Rhiannon Moylan of Perth and Kinross Council gives her view on a recent East of Scotland Chapter event, an opportunity for planners across the board to reflect on the outcomes of the Planning Review.
Last month the East of Scotland Chapter brought together professionals from a variety of backgrounds to discuss their initial thoughts on the Planning Review panel’s report, Empowering Planning to Deliver Great Places. The discussion that followed explored the possible implications of the recommendations, prior to the Government’s response to the review.
Chair Nick Smith (TAYplan) began the event with a poll:
- Who supports every recommendation?
- Who doesn’t support any of the recommendations?
- Who thinks the recommendations are deliverable?
The answers…? Nobody agreed with every recommendation, yet everyone supported at least one. This showed some promise. But no one felt that the recommendations were all deliverable, clearly a key challenge.
Our first speaker, Mark Richardson, runs a planning and land management practice, Ristol Consulting Ltd, which represents the interests of family companies and estates throughout Scotland. Mark focussed on two key themes of the report: The planning profession and delivery. He welcomed the recognition of the role of planners in placemaking and delivering innovation, drawing on international examples such as the City of Freiburg to highlight the central role planners can play in delivery. He argued that planners should be proactive and encourage the public sector to step in and reduce risk for developers, as they have in Hamburg, to give one example. This could enable greater innovation in self-building and custom building, which he believes can play a key role in meeting housing needs. Mark’s vision for planning in ten years’ time is; that it is a popular profession; that housing has moved on from a narrow focus on shortfall and affordability, and; that Scotland is a leader in planning best practice. I’m sure many of us support these aspirations.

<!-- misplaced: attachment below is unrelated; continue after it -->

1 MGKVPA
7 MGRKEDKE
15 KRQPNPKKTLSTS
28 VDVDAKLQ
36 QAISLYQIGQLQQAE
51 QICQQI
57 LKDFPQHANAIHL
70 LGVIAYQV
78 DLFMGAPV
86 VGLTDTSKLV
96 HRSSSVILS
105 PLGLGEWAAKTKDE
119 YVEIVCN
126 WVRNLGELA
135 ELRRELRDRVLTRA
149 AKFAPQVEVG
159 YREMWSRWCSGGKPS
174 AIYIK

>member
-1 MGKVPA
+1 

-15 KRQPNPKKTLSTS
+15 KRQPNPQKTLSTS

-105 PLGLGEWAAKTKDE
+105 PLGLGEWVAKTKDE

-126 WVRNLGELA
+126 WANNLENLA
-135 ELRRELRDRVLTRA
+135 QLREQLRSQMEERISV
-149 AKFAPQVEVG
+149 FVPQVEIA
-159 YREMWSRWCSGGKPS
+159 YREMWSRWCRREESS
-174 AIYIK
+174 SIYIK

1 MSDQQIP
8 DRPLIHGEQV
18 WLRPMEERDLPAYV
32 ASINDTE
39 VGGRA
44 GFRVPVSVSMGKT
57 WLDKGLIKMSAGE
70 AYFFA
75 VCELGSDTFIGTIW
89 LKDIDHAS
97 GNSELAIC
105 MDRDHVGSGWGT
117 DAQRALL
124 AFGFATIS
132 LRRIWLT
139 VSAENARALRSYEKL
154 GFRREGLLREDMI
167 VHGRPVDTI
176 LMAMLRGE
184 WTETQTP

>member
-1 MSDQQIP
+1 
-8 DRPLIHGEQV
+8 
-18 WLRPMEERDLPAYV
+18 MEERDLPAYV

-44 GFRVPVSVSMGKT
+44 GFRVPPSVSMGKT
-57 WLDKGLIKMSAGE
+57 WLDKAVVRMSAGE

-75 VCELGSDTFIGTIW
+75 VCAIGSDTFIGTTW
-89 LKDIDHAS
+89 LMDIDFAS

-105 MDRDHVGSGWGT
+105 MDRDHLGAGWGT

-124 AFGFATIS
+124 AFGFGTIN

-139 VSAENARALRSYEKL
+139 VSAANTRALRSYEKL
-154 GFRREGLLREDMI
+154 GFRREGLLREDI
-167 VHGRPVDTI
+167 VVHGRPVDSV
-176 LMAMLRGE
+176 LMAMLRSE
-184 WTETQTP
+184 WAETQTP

Next up was Jill Paterson, Environment and Development Plan Manager at Angus Council. She has experience in the private and public sectors in consultancy, development planning and developer obligations. Jill’s main concern was the implementation of the planning review. While generally positive about the report, suggesting that its findings reinforce the views of many planners, she cautioned that the ‘devil is in the detail’. This theme would recur throughout the discussion that followed. Jill saw opportunity in the focus on delivery, the emphasis on working with community planning, and the removal of the Main Issues Report, which in her experience causes too much confusion especially in the context of community engagement. However, several challenges for implementation were highlighted: Without an enquiry, how would gate checks work? Who will drive forward housing delivery? Where will funding for infrastructure come from? Secondary legislation will be key to realising these recommendations.
Dr Maggie Bochel, Director of the Planning Division at Aberdeen-based Burness Paul, and with over 25 years’ experience in all aspects of the planning process, was next to give her take. While acknowledging the good intentions of the current review and the review from 2006, she highlighted that many of the recommendations are dependent on culture change. She again emphasised the importance of the as of yet missing detail, asking key questions about implementation. Who will make the final decisions on local place plans? Who will guarantee community engagement? How can we ensure the gate check process won’t draw out plan-making and increase legal challenges? How do we deliver essential infrastructure? Maggie suggested that detail is needed to build on the strengths in the review; its success will therefore depend on a positive government response.
Finally, Director of RTPI Scotland and chartered town planner, regeneration specialist and economic development practitioner Craig McLaren offered his view. He called for the response to the review to maximise the role of planning. He noted that the panel, made up of non-planners, had given an overwhelmingly positive review of planning. Craig called for planners to now take the lead in prioritising among the 48 recommendations, and then to work with Government to ensure that the value of planning and placemaking is fully realised by any reform that takes place.
A lively discussion followed the presentations. Issues raised included the preparation of new legislation, the likelihood of a radical change to the planning system and the importance of encouraging people into the profession. All four speakers viewed the review in a positive light and felt that the recommendations could help deliver a better planning system. But the question remains: Where we do go from here?
If this event taught me one thing it would be that ‘the devil is in the detail’. We won’t be able to judge the success of the review until we have more information regarding its impact on upcoming legislation.